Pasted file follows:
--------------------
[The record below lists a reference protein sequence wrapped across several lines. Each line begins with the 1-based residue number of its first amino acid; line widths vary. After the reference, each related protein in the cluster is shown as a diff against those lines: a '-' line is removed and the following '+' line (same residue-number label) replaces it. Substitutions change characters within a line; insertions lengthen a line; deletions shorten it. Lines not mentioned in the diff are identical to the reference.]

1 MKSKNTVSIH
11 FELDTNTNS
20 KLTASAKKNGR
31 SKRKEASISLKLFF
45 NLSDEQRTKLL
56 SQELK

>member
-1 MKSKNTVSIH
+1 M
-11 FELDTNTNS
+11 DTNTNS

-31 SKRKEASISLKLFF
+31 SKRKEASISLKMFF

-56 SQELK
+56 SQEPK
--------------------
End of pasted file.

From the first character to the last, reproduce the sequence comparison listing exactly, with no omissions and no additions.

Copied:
[The record below lists a reference protein sequence wrapped across several lines. Each line begins with the 1-based residue number of its first amino acid; line widths vary. After the reference, each related protein in the cluster is shown as a diff against those lines: a '-' line is removed and the following '+' line (same residue-number label) replaces it. Substitutions change characters within a line; insertions lengthen a line; deletions shorten it. Lines not mentioned in the diff are identical to the reference.]

1 MKSKNTVSIH
11 FELDTNTNS
20 KLTASAKKNGR
31 SKRKEASISLKLFF
45 NLSDEQRTKLL
56 SQELK

>member
-1 MKSKNTVSIH
+1 M
-11 FELDTNTNS
+11 DTNTNS

-31 SKRKEASISLKLFF
+31 SKRKEASISLKMFF

-56 SQELK
+56 SQEPK